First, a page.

This Means War

This Means War is the kind of movie that I really like, probably because I am the target audience. I’m a male and relatively young (at heart…), so it’s my kind of fare, right? Like Tango and Cash?

Sort of.

Here’s a preview:

The deets:

Released February 17, 2012

Written by Timothy Dowling, Simon Kinberg, and Marcus Gautesen

Directed by McG

Starring Reese Witherspoon, Chris Pine, Tom Hardy, Chelsea Handler, Angela Bassett, Rosemary Harris, and Til Schweiger

Rated PG-13

*     *     *     *     *

This Means War looks promising. It stars the lovely Reese Witherspoon who hasn’t played a part like this before, the very sincere Tom Hardy, and a pretty funny Chris Pine. The conceit that two top-notch spies fall for the same girl, while having to deal with a nasty baddy, is pretty nifty. But it doesn’t quite deliver.

Story

FDR Foster (Pine) and Tuck (Hardy) are best friends and are two of the best CIA agents in the business. Supposedly. It’s easy to question this assumption when they flub the one mission we see them on, killing one of their targets, letting the other get away, and only barely acquiring a certain device– all while making a huge mess of what was supposed to be a covert operation.

In any case, they are grounded to sit behind desks for a time as penance. We find out here that Tuck is divorced with a kid and that he is very much out of the game. A game which FDR happily and skillfully plays. Tuck puts a profile up on a dating website.

Next we meet Lauren Scott (Witherspoon), a consumer advocate who tests products. She has a foul-mouthed and mostly useless friend called Trish (Handler). Trish places a profile for Lauren on the dating website too, although she makes quite a bit up. Despite the idiocy of this approach, Lauren and Tuck connect and meet up, getting along very well. In fact, they have actual chemistry.

Unfortunately, Lauren meets FDR on the same night and they start seeing each other too. So now you have two spies dating the same woman, or rather, one woman who has decided it’s okay to date two men. She gets to the point where she commits to deciding between the two men, but only after sleeping with both of them. All of this happens as she is egged on by apparently ad-libbed, foul lines from Trish.

Add to this triangle the vengeful brother of the man the two spies killed at the beginning of the film, and we really ought to have a decent action comedy that unfolds as hijinks ensue from the two spies using their training and technology to spy on each other and play pranks to cool down each other’s romance.

Critique

The problem is that the spies are basically irritating caricatures who don’t really resemble anyone we know or want to accept as real. One is the ladies’ man. One is the down-to-earth   divorced dad. But there’s really no difference between them of any significance, because they both resort to terrible things, including spying on this girl they are supposedly falling for.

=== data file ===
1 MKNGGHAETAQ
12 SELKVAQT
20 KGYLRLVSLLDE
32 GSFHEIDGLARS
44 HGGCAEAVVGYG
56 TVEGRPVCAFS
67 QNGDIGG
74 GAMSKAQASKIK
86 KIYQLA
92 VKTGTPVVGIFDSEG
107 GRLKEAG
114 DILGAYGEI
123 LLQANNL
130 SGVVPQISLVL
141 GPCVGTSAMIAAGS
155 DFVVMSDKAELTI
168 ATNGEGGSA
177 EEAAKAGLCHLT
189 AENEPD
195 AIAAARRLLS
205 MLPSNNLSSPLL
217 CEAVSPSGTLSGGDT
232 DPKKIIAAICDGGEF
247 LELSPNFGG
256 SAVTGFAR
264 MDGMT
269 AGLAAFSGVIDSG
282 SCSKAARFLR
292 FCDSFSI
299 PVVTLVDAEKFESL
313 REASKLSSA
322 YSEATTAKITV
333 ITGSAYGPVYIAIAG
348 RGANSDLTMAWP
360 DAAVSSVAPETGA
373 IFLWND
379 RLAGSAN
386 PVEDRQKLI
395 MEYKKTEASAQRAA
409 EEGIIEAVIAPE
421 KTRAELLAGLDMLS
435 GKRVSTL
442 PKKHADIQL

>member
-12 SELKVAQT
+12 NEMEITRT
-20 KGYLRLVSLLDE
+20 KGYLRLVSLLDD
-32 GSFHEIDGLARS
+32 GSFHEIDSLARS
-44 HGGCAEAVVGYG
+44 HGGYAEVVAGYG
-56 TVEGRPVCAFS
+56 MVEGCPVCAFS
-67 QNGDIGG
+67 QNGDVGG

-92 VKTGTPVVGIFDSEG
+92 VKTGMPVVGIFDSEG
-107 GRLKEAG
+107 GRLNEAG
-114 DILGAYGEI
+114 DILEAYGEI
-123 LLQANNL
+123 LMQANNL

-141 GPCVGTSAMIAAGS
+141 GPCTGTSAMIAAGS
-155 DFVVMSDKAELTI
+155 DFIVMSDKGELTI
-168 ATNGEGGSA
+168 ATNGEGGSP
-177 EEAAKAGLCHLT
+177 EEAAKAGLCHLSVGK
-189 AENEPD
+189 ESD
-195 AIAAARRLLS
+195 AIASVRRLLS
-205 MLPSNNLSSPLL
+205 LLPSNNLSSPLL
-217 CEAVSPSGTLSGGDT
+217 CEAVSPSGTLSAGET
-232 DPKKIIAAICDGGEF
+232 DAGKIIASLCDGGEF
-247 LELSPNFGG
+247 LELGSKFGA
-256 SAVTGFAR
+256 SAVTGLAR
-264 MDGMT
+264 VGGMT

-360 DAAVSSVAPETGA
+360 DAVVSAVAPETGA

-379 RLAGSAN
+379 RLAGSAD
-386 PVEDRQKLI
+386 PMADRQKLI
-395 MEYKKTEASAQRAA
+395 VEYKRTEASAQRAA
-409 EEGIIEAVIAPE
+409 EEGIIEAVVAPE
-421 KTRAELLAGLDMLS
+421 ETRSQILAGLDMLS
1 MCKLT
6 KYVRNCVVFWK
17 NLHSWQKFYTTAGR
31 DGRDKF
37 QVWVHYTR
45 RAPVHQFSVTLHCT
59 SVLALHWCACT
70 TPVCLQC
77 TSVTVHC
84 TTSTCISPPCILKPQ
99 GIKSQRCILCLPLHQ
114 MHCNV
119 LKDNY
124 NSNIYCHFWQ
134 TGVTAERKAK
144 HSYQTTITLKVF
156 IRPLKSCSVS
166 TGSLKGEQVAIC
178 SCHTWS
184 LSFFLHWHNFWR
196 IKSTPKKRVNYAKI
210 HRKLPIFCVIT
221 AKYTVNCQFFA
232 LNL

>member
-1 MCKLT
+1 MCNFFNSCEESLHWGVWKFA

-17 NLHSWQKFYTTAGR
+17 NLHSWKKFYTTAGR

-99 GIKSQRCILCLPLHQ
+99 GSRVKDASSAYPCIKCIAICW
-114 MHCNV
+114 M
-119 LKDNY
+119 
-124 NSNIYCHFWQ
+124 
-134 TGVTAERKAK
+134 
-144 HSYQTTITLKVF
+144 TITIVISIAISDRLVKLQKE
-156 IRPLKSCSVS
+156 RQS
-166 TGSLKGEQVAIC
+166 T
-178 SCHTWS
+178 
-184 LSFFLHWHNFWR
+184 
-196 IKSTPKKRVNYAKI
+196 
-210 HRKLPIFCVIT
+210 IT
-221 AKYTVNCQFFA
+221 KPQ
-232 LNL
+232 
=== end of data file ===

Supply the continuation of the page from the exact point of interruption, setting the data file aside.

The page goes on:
Then there’s Lauren. Sure, Witherspoon is charming and she has excellent timing and she does what she can with this lady, but this woman chooses to two-time these gents. There’s no moral consequence for this, so we’re left wondering about who this person really is.

Next up we have Trish, the foul-mouthed and grating and irritating and totally unfunny Chelsea Handler. What is the allure of this woman? She’s a sardonic, profane woman. That’s why people love her so much? She goes for the cheap laugh based on coarse humor, base human nature, and crassness- both in the movie and on her show. She’s painful to watch.

Finally, there are the two tech teams that Tuck and FDR recruit to help them run their covert ops on each other. This is the best part of the movie. These two groups essentially adopt their leader in the same way Steelers and Ravens fans adopt their teams. There’s no moral high ground for either man, but the tech guys are unfailingly loyal.

So This Means War has three perfectly fine actors playing perfectly charming caricatures and it has perfectly fine jokes that elicit perfectly fine laughs. But it’s pretty vapid, despite some clever scenes, because there’s no real human center to it all. Lauren freely two-times while the spies freely break numerous privacy laws– and they get away with it all.

Granted, everybody who deserves payback gets it, so that’s nice. But the fact that Lauren picks who she picks is all kinds of random, leaving the viewer, yet again, with no real sense of reality or humanity.

If you like high-tech schtick and charming actors doing their best to get past a sad script, worse directing, and totally useless musical scoring, go see This Means War. Otherwise, you’re better off with Spies Like Us.

Content warnings: a few scenes of sensuality, some pretty heavy violence with gunfire and explosions, some profanity.

Writing: 1.5          Acting: 4          Overall: 2 (terrible directing is the wild card here)

Just you go and see if Rotten Tomatoes doesn’t agree with me on this.

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About jared

Jared Garrett works as a writer, the manager of a program development department in the corporate world, and an instructional designer. He is a family man with an adorable, fun, and way-too-smart wife, six silly kids, a new house with an overgrown back yard, seven fish, and a bunch of chickens. He has written fiction, user manuals, SEO copy, radio scripts and textbooks and has won first place in the Mayhew writing contest at BYU and received honorable mention in the Writers of the Future contest. He lives at the foot of the Wasatch Mountains and is currently seeking representation for his myriad completed novels.
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